has to be a minimum number of carbons (namely three) to accomplish this. These cyclic
alkanes are given names corresponding to the straight-chain counterparts, with the prefix
cyclo placed in front of the name. Thus, we have:

We know that the angle between the two adjacent bonds in a tetrahedral carbon is about
109.5˚. And, we know that rotation about the single bond is easy. The question that
arises is as follows: What do the cycloalkanes really look like? Clearly, drawing them
like we did above does not comply with the 109.5˚ bond angle! How can we represent
them (on paper) so that the actual angles are visible?

The simplest, and most important, ring (i.e. cycloalkane) to study turns out to be the six
membered cyclohexane ring. The three membered (cyclopropane) and four membered
(cyclobutane) are unusual, and we will talk about them later.

If we were to “build” a cyclohexane molecule using tetrahedral carbon atoms, we could
make three distinctly shaped molecules, all with the correct bond angles. They could be
drawn as follows:
                                        C          C
                  C C                       C C                C    C
                     C C                  C     C         C            C
                 C                                             C C
                    "chair"                "boat"              "twist"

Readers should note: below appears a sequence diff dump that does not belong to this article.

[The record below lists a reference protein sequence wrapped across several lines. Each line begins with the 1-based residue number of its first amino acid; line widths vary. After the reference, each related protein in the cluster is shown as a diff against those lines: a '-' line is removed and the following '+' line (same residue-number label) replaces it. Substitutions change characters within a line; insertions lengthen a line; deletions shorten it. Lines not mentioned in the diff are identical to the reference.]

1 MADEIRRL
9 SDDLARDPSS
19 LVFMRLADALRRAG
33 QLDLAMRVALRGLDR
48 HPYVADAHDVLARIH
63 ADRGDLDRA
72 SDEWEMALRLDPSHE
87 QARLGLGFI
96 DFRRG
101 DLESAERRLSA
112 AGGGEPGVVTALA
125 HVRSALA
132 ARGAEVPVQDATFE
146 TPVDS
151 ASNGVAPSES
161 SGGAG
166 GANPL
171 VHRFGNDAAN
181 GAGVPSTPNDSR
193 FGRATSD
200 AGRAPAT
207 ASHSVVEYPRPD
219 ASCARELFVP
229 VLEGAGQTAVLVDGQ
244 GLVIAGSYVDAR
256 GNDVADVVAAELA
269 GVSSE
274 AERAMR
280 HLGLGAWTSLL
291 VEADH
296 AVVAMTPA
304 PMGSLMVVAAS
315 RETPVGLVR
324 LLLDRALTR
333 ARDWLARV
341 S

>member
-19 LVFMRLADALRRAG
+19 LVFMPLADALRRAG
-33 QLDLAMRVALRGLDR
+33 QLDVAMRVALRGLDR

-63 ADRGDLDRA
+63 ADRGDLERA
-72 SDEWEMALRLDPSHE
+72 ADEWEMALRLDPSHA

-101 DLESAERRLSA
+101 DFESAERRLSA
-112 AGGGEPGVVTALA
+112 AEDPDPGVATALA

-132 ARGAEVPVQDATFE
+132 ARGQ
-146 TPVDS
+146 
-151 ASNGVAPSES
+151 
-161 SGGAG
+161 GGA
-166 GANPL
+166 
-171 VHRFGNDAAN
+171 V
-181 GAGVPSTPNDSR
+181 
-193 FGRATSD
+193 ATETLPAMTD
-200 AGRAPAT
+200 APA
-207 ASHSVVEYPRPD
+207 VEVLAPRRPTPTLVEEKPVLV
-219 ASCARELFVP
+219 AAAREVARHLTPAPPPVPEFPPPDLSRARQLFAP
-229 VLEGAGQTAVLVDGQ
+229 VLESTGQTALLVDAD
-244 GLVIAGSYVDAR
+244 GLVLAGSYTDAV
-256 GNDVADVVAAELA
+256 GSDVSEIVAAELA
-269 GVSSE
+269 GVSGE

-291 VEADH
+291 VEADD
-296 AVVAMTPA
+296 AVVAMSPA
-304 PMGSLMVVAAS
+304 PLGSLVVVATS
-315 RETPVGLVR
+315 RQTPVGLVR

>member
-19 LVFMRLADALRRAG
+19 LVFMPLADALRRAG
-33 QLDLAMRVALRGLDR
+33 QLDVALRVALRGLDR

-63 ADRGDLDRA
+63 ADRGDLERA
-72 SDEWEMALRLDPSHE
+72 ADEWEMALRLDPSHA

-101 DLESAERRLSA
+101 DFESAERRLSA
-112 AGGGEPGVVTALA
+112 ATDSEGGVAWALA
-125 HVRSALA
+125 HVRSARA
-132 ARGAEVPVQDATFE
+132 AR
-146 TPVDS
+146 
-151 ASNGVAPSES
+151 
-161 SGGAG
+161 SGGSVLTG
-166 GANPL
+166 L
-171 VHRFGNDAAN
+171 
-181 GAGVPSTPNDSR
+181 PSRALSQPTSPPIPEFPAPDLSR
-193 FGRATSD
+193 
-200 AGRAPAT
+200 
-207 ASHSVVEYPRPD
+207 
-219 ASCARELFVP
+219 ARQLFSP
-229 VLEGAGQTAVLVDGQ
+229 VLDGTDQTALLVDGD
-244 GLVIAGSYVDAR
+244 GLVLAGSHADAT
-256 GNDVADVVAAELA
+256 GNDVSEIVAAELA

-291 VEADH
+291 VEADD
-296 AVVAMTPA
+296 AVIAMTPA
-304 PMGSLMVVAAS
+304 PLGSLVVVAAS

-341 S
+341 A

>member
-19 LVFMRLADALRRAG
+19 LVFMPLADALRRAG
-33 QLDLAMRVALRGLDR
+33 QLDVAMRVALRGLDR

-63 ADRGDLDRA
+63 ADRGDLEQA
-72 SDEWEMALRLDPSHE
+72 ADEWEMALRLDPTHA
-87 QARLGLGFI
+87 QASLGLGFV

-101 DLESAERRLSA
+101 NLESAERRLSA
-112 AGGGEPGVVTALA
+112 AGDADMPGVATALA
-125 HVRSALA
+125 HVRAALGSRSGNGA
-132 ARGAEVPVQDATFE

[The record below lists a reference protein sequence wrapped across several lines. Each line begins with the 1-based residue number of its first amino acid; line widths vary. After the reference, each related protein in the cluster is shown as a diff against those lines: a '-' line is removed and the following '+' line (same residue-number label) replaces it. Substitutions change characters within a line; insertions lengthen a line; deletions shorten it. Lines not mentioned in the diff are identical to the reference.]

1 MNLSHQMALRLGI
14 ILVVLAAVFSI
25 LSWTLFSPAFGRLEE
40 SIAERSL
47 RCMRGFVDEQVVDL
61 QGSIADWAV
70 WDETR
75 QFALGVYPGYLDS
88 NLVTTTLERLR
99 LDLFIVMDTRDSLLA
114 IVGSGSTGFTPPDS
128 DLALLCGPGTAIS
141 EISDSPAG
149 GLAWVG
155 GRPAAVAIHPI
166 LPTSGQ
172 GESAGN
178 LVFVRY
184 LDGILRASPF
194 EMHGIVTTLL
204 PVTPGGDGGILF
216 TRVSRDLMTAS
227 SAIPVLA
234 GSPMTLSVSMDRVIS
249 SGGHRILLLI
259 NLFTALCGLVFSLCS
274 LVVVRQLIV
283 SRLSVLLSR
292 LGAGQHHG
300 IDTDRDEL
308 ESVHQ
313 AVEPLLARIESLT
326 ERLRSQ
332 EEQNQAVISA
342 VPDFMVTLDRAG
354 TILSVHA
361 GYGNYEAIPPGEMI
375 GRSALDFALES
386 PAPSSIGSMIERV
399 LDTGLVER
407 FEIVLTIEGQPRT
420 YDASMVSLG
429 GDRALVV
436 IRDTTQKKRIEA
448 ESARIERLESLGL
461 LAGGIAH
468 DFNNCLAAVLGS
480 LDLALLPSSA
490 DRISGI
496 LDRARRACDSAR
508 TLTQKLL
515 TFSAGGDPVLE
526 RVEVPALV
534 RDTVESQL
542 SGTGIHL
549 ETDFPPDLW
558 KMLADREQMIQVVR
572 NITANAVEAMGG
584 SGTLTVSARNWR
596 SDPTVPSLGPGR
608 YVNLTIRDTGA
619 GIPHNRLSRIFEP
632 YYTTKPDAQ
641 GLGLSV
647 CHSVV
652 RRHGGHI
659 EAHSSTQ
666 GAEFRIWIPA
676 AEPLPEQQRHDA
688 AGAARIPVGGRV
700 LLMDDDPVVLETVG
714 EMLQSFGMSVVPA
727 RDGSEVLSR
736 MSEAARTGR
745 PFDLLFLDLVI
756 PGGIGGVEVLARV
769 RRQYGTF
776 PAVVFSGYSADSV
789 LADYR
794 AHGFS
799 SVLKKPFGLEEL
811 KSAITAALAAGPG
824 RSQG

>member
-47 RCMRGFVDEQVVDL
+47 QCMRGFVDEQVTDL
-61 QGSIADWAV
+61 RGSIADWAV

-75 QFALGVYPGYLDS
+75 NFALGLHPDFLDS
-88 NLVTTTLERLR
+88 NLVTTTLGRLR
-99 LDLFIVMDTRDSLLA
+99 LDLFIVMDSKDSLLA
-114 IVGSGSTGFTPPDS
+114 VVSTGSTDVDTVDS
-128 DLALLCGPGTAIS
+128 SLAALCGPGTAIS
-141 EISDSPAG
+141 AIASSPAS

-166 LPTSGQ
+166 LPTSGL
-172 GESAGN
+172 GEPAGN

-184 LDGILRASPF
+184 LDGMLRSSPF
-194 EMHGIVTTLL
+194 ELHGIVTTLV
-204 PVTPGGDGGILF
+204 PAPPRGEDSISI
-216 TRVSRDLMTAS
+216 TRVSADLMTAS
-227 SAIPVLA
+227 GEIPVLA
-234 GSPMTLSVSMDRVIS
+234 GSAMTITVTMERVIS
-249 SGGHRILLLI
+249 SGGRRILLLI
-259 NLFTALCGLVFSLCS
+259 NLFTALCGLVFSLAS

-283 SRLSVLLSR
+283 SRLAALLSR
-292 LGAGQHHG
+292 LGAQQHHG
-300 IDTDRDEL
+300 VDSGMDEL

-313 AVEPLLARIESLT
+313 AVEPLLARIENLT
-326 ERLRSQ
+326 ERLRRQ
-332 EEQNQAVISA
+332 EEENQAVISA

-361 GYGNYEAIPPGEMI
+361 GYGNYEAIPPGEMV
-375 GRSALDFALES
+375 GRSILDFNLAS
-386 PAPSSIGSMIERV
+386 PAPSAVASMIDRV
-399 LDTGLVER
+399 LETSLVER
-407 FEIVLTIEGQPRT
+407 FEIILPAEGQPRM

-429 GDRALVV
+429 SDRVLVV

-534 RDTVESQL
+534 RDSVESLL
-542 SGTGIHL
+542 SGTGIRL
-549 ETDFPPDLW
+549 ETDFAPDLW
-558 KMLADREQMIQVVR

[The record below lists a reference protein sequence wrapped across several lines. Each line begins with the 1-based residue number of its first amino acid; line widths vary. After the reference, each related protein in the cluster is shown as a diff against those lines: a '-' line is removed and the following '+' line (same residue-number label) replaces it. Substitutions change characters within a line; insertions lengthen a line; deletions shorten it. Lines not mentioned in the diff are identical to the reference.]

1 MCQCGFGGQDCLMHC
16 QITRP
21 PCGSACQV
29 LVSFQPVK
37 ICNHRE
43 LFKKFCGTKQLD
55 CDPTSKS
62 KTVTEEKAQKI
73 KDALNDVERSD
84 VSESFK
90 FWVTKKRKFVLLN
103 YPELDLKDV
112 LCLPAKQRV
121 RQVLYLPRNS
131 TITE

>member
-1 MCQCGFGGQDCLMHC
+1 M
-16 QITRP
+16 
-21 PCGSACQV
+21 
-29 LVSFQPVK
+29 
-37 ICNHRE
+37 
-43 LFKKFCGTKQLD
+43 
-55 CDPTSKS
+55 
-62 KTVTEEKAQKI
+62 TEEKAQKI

The carbon atoms were included for clarity. The three structures are, of course,
conformational isomers. The cyclohexane molecule can switch between these
structures simply by partial rotations around the bonds. The three names given below the
drawings are commonly used to refer to the specific shape we are referring to.

The wire frame versions of these three conformers are:

The most common form happens to be the "chair" conformation, and we will talk about
why that is in the next section. However, we should draw a few of the other cycloalkanes
as well:

Generally speaking, we do not have to worry about the conformation of these (non-6-
membered) rings. In fact, more often than not, we represent them using the normal,
geometric pictures at the very beginning of this discussion.
Lecture 2 – Nomenclature of hydrocarbons                                                    6

Ring Strain and Steric Hindrance: Earlier we mentioned that cyclopropane and
cyclobutane were “unusual”. What this meant is that there is no way to form these rings
while preserving the 109.5˚ angles. In fact, cyclopropane MUST have 60˚ angles! This